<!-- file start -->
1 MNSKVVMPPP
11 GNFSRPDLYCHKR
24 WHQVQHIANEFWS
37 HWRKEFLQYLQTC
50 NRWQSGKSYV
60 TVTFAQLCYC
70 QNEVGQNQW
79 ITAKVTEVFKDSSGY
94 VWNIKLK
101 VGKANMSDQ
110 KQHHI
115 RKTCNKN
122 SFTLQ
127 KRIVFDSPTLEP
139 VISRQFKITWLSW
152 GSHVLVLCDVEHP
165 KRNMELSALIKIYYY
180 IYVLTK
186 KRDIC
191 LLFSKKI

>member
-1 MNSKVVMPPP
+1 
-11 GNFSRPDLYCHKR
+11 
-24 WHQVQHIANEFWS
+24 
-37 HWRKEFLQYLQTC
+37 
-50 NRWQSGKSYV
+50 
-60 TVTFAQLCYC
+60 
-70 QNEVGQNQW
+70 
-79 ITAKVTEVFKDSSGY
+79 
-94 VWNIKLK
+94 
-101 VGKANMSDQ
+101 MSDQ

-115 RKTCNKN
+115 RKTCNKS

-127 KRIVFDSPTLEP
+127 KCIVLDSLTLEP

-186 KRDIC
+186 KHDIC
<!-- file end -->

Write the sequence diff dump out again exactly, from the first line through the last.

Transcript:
1 MNSKVVMPPP
11 GNFSRPDLYCHKR
24 WHQVQHIANEFWS
37 HWRKEFLQYLQTC
50 NRWQSGKSYV
60 TVTFAQLCYC
70 QNEVGQNQW
79 ITAKVTEVFKDSSGY
94 VWNIKLK
101 VGKANMSDQ
110 KQHHI
115 RKTCNKN
122 SFTLQ
127 KRIVFDSPTLEP
139 VISRQFKITWLSW
152 GSHVLVLCDVEHP
165 KRNMELSALIKIYYY
180 IYVLTK
186 KRDIC
191 LLFSKKI

>member
-1 MNSKVVMPPP
+1 
-11 GNFSRPDLYCHKR
+11 
-24 WHQVQHIANEFWS
+24 
-37 HWRKEFLQYLQTC
+37 
-50 NRWQSGKSYV
+50 
-60 TVTFAQLCYC
+60 
-70 QNEVGQNQW
+70 
-79 ITAKVTEVFKDSSGY
+79 
-94 VWNIKLK
+94 
-101 VGKANMSDQ
+101 MSDQ

-115 RKTCNKN
+115 RKTCNKS

-127 KRIVFDSPTLEP
+127 KCIVLDSLTLEP

-186 KRDIC
+186 KHDIC